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The Three L-Antennas

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ANTENTOP- 01- 2017, # 021

The Three L-Antennas

 

The Three L-Antennas

Wide – Equal - Tall

 

 

Dick Reid, KK4OBI

 

A space saving antenna in the form of an upright L has been around the amateur radio world for a long time.  References are found back to a QST article in the 60’s (Reference 1), the ARRL Antenna Handbook in the 70’s through 90’s (Reference 2) and to L. B. Cebik’s (References 3,4) and Craig LaBarge’s (Reference 5) writings in recent years. Commercial designs are seen in the Buddipole TM (Reference 6), MFJ-1790 (Reference 7) and the CrankIR antennas (Reference 8). By the use of antenna modeling software (Reference 10), this article is to expand our general knowledge relative to angle-of-bend and off-center-feed (OCF) configurations of the L-Antenna.

The L-antenna can be looked at as a center-fed dipole bent in the middle or… a vertical monopole with a single radial. At an elevation one-half wavelength a straight vertical dipole has about 1.6 dBi gain (decibel isotropic). The L form however has gain around 4 dBi in the direction where the radial is pointing.  Depending on ground conditions and mounting height, the impedance is around 40 ohms making the configuration a decent match for 50 ohm coaxial cable.

 

Since the impedance of a vertical dipole is around 70 ohms, there obviously is a 50 ohm point somewhere between 0° down and a bend of  90° horizontal… usually near 75° (or 15° below horizontal).  Gain at this point is around 3 dBi.

 

Interestingly, as the arm/radial continues to be raised  above horizontal, the impedance declines to around 30 ohms, the Standing Wave Ratio (SWR) approaches 2:1 but the gain of the vertical monopole increases up to 5 dBi.  several times the gain of a vertical dipole.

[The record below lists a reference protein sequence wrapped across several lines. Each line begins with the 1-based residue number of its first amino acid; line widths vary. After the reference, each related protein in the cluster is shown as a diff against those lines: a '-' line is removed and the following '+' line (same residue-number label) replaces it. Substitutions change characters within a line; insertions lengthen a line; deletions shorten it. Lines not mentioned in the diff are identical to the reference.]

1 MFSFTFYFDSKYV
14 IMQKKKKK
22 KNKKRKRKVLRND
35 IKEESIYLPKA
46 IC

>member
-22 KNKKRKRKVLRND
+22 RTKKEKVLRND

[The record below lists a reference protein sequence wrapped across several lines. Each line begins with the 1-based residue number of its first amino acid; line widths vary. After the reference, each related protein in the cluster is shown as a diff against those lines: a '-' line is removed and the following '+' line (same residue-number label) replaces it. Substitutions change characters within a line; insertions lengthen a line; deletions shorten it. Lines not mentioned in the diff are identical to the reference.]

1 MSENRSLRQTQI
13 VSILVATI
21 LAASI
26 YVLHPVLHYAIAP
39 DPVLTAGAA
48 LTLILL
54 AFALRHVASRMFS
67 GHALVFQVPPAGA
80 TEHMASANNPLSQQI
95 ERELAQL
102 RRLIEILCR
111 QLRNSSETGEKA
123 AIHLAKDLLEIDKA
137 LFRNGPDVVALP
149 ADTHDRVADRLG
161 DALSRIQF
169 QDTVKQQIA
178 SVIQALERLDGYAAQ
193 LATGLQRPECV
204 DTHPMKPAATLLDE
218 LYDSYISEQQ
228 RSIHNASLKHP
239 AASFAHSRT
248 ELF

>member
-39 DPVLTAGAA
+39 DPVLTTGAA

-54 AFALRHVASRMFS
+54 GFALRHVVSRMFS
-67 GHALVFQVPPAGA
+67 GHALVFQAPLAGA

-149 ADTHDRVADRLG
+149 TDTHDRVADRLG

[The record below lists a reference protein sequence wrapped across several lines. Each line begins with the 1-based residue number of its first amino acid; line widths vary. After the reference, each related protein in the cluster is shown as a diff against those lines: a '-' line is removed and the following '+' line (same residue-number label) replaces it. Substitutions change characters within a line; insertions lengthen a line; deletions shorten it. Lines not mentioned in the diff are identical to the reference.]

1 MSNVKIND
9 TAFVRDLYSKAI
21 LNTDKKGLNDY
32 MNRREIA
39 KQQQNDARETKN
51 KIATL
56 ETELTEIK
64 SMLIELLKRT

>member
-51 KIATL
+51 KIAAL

Off-Center-Feed (OCF)

 In practice and in antenna modeling studies it is observed that the impedance of a horizontal dipole rises as the feed point moves away from center.  Resonant frequency and gain remain the same.  Just impedance changes. This technique is used when tuning low-impedance antennas like a J-Pole or when using a Gamma Match or Delta Match on multi-element beams. Tall ground plane antennas with short radials are also off-center designs.

 Figure 2 following is a generalized impedance graph of what happens when feeding off-center.

 Question: If an antenna has low impedance fed at the mid-point, where is 50 ohms? For example, a half-wave at 10 meters is 5 meters long. From the graph the usual OCF ratio of 0.67 (2/3) looks like a good guess for a starting point.  That means we start with one arm at 0.67 x 5 meters = 3.35 meters long. The other arm is 5 meters minus 3.35 = 1.65 meters long.

 

The L-Antenna

 

So simple.  So easy to tune.  Just hang up a wire or put up a pole and run another adjustable length wire or pole off to the side.  Connect your coax at the bend.  It really does not matter how you connect the coax. It really does not matter how long is the vertical arm. Simply tune by adjusting the length of the side arm. The total length of the two arms will end up around a half wavelength. 

 

Figure 1

Angle Vs Impedance for L- Antenna

 

 

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Last Updated:

December 27, 2017 21:25

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